WHEY: The waste-stream that became more valuable than the food product

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Background: Whey is the largest volume co-product of the dairy industry and over the last two centuries, a significant amount of research has been dedicated to uncover its chemical composition, and to better understand the biological activities of whey constituents. However, the detailed composition of the low-molecular weight components, especially the non-protein nitrogen, of whey is not fully elucidated and a systematic approach to identify and quantify this partially unknown fraction is required for the production of new value-added and high-quality products. Scope and approach: This review comprises up-to-date knowledge on the molecular composition of whey, and identifies the knowledge gap regarding the detailed profile of the low-molecular weight components in whey. The paper also provides advanced analytical techniques and methodologies applied in the foodomics research that have the potential to overcome existing challenges for the detailed molecular fingerprinting of whey and whey fractions. Key Findings and Conclusion: In order to improve utilization of all whey fractions and enhance the production of high-quality and safe whey-derived ingredients, the known-unknown part, “the dark matter”, of whey streams must be uncovered. Foodomics is an ideal approach for this task, allowing untargeted molecular screening of food products as a function of production processes. Untargeted screening of whey and whey streams is a key to gain deeper insights into the low-molecular weight components that end up in different whey streams during processing, including contaminants, and to understand the effect of different unit operations on the composition of whey in terms of minor components.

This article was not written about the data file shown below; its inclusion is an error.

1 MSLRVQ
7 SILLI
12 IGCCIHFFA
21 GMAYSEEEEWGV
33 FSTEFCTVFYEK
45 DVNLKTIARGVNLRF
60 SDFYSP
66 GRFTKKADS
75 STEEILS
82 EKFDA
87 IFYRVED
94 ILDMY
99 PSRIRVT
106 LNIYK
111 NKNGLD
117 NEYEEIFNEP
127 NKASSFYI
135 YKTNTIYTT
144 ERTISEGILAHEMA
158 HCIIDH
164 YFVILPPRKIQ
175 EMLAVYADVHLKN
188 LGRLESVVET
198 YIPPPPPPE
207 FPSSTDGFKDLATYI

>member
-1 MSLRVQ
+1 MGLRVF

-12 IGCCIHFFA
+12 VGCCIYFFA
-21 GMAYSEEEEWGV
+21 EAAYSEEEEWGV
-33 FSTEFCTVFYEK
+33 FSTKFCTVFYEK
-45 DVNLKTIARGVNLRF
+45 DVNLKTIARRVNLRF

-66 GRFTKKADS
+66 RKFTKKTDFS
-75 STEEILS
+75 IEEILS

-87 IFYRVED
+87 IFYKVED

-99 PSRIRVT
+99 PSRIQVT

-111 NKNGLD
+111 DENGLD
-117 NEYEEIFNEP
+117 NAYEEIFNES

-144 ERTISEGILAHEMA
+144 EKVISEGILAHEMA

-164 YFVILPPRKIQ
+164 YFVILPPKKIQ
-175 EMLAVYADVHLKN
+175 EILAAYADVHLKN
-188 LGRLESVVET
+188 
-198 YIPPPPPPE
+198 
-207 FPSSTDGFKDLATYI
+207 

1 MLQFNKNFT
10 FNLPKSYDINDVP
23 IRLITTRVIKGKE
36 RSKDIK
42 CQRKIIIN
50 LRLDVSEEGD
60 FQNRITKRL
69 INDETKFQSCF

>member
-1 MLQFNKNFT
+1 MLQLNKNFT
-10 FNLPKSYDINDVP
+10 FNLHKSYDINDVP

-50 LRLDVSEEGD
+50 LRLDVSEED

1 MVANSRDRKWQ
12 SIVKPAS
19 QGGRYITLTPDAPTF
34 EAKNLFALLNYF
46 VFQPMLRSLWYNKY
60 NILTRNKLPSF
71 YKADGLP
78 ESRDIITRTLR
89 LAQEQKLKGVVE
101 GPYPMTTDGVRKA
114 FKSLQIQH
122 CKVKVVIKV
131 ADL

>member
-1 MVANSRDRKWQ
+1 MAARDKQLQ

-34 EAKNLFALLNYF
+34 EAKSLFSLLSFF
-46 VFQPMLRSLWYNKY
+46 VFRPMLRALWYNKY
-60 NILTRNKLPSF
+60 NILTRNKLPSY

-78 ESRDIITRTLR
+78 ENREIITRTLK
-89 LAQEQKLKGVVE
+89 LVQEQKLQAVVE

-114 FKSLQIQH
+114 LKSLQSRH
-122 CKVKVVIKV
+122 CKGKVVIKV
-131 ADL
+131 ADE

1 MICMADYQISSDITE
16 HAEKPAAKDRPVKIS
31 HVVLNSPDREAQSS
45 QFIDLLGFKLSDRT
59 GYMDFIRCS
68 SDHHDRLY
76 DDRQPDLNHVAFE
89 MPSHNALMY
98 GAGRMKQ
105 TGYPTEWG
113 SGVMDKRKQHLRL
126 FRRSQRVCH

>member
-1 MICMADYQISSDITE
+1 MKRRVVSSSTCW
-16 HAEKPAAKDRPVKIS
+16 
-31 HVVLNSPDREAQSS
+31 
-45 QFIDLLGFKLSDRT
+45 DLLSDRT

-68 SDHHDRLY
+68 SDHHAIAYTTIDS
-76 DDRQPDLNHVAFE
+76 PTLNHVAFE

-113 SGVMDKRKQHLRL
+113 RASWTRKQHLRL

TidsskriftTrends in Food Science and Technology
Sider (fra-til)230-241
StatusUdgivet - 2021

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